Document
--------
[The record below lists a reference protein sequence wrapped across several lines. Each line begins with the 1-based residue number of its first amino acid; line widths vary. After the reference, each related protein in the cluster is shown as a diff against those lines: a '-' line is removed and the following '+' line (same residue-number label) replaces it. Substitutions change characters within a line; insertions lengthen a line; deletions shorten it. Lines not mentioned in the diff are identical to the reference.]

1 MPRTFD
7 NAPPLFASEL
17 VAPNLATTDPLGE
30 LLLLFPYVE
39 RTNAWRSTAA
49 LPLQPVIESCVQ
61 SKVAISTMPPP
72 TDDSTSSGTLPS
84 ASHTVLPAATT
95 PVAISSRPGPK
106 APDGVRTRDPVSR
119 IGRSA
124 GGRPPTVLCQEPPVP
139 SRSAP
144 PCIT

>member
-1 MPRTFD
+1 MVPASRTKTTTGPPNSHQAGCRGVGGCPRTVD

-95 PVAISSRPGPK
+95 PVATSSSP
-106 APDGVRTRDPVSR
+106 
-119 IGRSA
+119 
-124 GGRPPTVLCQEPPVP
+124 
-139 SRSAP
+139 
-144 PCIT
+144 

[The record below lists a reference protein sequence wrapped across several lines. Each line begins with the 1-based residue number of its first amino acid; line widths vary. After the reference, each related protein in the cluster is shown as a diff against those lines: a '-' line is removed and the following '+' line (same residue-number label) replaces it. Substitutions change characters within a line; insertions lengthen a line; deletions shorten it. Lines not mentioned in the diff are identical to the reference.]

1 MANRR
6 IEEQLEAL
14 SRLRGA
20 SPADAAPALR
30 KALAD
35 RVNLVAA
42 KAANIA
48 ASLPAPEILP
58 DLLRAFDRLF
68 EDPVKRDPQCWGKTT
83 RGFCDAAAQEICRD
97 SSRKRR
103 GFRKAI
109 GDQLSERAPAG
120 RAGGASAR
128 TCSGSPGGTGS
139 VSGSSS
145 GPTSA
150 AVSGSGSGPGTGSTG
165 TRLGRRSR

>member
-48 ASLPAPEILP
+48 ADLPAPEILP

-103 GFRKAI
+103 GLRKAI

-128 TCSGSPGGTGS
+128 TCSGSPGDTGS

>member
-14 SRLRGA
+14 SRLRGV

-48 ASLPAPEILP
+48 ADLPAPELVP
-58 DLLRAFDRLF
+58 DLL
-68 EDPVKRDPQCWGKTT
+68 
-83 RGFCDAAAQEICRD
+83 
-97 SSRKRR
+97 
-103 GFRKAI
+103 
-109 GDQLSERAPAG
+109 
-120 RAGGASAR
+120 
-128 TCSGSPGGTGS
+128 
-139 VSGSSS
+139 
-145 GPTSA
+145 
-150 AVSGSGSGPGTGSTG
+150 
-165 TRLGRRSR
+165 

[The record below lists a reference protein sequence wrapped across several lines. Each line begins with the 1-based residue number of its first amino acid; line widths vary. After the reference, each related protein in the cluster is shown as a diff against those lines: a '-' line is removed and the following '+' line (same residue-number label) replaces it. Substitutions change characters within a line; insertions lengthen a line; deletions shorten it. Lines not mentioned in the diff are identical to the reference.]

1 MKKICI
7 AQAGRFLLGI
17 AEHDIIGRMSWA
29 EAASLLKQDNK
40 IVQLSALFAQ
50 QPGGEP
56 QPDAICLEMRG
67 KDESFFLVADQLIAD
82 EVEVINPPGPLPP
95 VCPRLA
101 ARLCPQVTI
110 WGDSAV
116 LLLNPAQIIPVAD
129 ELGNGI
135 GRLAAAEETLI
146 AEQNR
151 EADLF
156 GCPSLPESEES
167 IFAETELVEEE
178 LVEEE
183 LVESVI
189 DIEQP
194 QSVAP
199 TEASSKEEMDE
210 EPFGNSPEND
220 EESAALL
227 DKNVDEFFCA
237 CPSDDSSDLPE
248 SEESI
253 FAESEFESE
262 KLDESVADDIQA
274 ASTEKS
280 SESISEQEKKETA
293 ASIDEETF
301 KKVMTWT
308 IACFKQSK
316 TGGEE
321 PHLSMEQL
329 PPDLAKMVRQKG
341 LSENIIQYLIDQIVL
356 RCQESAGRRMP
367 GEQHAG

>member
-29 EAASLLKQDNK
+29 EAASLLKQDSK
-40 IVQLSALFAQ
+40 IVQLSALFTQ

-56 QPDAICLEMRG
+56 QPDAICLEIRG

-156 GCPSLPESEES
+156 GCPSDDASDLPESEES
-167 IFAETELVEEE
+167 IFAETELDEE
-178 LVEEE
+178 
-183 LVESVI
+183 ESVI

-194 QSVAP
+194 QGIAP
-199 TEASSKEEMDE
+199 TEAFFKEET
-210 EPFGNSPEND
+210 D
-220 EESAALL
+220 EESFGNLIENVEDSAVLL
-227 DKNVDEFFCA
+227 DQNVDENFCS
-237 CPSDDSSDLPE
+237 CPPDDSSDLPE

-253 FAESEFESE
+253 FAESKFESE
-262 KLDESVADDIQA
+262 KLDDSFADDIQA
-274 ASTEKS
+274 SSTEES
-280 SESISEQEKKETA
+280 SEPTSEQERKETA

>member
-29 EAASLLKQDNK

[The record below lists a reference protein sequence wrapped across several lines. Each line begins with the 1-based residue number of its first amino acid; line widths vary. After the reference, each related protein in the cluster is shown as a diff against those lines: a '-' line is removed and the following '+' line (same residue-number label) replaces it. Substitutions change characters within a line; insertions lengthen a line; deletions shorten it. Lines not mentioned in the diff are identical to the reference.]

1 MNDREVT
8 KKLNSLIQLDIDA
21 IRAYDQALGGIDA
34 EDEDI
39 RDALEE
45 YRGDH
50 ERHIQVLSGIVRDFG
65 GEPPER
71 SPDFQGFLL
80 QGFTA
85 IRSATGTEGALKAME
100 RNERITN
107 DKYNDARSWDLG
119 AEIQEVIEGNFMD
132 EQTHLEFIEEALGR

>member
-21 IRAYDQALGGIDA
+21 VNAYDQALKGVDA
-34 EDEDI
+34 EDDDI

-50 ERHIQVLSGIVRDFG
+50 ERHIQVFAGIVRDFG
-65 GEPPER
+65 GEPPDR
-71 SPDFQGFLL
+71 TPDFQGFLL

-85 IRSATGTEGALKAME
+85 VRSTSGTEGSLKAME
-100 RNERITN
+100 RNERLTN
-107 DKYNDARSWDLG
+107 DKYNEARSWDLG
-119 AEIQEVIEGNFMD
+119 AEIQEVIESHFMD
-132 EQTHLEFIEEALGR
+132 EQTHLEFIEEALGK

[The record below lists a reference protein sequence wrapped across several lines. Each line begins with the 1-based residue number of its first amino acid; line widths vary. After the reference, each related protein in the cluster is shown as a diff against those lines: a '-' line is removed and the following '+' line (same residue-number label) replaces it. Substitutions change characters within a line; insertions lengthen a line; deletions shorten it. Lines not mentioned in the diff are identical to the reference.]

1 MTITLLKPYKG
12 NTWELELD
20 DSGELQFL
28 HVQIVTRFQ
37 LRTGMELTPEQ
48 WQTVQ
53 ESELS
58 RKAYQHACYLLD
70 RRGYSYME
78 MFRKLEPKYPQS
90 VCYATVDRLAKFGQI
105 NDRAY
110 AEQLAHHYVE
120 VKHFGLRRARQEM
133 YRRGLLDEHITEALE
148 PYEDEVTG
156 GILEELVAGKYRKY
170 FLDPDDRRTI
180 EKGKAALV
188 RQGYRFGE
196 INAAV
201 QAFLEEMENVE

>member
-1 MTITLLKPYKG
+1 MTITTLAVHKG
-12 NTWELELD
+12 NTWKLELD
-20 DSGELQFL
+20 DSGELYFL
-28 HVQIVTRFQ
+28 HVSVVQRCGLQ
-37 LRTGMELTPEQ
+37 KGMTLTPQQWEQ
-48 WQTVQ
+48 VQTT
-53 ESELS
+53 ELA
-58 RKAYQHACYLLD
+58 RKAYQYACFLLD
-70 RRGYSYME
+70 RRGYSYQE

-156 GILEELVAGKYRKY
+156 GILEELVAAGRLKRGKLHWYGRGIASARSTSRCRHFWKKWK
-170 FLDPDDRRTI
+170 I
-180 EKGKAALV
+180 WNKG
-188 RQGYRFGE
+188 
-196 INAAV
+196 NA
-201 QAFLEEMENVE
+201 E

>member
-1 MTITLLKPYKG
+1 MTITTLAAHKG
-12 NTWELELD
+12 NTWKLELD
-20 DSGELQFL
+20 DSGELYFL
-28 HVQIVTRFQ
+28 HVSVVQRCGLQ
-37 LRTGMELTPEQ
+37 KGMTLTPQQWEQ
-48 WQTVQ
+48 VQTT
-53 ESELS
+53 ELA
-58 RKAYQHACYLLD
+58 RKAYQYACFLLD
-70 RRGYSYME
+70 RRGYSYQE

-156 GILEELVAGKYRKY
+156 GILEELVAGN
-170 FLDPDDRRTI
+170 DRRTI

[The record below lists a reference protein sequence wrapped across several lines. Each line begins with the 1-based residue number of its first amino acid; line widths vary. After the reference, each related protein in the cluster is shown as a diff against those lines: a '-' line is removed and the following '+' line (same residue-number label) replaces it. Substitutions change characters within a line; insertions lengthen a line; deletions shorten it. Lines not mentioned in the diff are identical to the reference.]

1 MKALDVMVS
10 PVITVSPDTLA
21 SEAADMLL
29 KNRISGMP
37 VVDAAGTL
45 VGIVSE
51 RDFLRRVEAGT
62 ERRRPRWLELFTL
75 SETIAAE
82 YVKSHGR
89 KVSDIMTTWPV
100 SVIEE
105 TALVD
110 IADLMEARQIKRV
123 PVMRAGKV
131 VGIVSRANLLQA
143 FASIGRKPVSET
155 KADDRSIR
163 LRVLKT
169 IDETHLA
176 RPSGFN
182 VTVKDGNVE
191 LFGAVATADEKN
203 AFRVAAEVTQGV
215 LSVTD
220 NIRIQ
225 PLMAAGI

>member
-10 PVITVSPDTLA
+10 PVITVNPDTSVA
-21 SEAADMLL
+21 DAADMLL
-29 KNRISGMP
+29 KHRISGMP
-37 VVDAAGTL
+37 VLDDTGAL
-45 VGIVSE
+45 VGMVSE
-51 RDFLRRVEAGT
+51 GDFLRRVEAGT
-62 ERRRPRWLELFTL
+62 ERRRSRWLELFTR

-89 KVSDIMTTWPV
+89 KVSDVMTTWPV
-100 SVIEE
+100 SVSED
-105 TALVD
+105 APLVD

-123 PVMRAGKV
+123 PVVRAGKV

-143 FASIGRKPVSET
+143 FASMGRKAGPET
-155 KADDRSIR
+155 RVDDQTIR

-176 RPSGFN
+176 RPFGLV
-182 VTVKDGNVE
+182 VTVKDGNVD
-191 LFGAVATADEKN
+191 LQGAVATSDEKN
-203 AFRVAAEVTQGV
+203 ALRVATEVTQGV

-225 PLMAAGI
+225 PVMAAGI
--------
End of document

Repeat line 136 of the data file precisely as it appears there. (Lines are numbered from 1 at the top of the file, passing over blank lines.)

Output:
+40 IVQLSALFTQ